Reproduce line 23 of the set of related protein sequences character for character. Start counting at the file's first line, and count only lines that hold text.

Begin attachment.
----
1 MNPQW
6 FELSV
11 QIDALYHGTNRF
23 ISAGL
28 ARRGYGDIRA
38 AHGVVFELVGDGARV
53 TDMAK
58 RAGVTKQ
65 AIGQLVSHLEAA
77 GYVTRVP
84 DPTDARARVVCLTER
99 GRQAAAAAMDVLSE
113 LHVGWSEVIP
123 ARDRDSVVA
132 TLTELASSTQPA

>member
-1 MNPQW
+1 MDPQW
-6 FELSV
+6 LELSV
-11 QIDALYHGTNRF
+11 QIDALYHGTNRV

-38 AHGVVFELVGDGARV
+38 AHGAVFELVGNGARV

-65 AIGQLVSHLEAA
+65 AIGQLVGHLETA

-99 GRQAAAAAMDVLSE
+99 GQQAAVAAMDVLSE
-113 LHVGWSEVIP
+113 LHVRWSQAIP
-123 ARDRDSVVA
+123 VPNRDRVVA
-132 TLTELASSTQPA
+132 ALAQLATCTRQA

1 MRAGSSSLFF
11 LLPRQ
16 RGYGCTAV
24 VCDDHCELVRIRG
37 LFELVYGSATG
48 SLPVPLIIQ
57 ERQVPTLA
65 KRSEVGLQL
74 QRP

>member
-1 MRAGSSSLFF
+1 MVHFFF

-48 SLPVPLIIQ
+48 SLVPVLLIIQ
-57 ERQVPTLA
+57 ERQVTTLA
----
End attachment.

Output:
-38 AHGVVFELVGDGARV